While filing a deed to your property in the Registry of Deeds is nice, placing a highly visible “BEWARE OF DOG” sign is much more likely to warn potential trespassers to stay off.
Similarly, where patent claims delineate the metes and bounds of your intellectual property, properly marking your products with the appropriate patent numbers can place potential infringers on notice of your patents, providing future patent litigation with some extra “bite.”
In patent litigation, proving infringement is only the first step – the ultimate goal is practical economic benefit. Even when a patent holder can establish infringement, damages are available only from a point in time at which an infringer is on notice of the patent and of the infringing activity.
Generally speaking, U.S. Patent Law provides two ways of placing an alleged infringer on notice: (1) giving constructive notice by properly marking your product with your patent number; or (2) providing the infringer with actual notice by sending a notice letter or filing a complaint.
By the time you send that cease-and-desist letter, however, your company may have already lost significant profits due to the infringement. Further, sending a notice letter runs the risk of providing the alleged infringer with a basis for filing a declaratory judgment action in a venue of their choice (i.e., as inconvenient for you as possible).
On the other hand, once you start properly marking your products with the patent numbers that cover your product, you place the world on notice that your product is protected by patents, and damages accrue upon subsequent infringement.
Therefore, properly marking your products with your patent numbers maximizes the value of your patents, and leaves you with some flexibility with respect to your enforcement strategy.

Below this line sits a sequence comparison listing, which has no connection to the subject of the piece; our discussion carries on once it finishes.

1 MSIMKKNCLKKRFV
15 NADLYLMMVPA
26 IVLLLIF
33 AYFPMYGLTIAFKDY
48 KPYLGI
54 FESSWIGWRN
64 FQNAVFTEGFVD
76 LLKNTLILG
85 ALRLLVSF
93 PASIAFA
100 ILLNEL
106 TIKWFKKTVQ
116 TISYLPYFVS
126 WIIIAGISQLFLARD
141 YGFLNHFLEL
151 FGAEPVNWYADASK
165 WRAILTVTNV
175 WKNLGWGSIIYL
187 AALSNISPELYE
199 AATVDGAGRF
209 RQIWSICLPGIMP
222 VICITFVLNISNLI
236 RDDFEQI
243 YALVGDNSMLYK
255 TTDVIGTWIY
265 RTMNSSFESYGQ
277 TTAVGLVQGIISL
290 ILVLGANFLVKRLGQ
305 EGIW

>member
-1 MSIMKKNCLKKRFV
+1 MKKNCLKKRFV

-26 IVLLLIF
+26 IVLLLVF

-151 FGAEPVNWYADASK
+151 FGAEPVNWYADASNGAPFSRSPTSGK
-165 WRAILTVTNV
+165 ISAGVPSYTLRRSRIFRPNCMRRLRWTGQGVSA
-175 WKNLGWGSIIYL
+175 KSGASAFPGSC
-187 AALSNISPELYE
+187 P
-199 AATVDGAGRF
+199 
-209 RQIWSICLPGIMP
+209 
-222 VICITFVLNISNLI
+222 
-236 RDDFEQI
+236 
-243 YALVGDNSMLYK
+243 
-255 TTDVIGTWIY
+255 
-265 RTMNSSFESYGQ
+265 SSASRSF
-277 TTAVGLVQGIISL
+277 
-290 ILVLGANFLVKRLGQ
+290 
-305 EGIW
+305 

With the benefits that patent marking can provide, it is important that you mark your products properly. Failure to properly comply with the marking requirement may limit your ability to recover substantial damages, and in some instances improper marking may subject you to civil penalties.
Two relatively recent cases highlight some pitfalls in marking your products.
In Clontech Laboratories v. Invitrogen Corp. (Fed. Cir. 2005) the plaintiff, Clontech Laboratories, filed a lawsuit alleging that the defendant, Invitrogen Corp., falsely marked its molecular biology products with patent numbers that did not cover those products.
Falsely marking a product with a patent number or even the word “patent” or “patent pending” can violate U.S. patent law if done with the intent to deceive the public. The federal District Court trial judge found Invitrogen liable for false marking.
On appeal, the Federal Circuit reviewed the false marking findings on a product-by-product basis, and affirmed that Invitrogen had falsely marked its cDNA library products with patents that did not cover those products.
In its attempt to justify the false marking, Invitrogen argued that “there is no harm in marking products with patents even when those products do not fall within the bounds of properly construed claims.”
The Federal Circuit disagreed, holding that under U.S. patent law, a patent holder must have a “good faith belief that the marked article falls within the subject matter” of the claims.